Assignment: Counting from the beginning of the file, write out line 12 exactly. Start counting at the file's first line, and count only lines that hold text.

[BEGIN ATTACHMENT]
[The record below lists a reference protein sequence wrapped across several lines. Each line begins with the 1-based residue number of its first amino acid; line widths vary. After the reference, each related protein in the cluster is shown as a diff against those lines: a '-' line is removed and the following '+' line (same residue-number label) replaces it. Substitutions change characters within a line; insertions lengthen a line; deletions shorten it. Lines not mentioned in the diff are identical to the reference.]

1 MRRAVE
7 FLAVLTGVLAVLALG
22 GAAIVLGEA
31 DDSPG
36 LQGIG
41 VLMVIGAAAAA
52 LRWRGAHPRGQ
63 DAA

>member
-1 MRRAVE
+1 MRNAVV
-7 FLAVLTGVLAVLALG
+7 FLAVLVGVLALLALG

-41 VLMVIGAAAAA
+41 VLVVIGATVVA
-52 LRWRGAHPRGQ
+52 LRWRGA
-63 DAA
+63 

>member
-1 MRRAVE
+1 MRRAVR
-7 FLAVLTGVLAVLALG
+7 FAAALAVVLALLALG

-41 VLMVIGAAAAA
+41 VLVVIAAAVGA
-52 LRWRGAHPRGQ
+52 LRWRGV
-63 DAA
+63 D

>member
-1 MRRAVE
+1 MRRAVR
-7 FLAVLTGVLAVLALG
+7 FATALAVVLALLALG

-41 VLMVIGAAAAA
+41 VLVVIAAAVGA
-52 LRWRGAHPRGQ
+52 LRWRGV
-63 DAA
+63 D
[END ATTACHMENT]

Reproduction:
+1 MRNAVV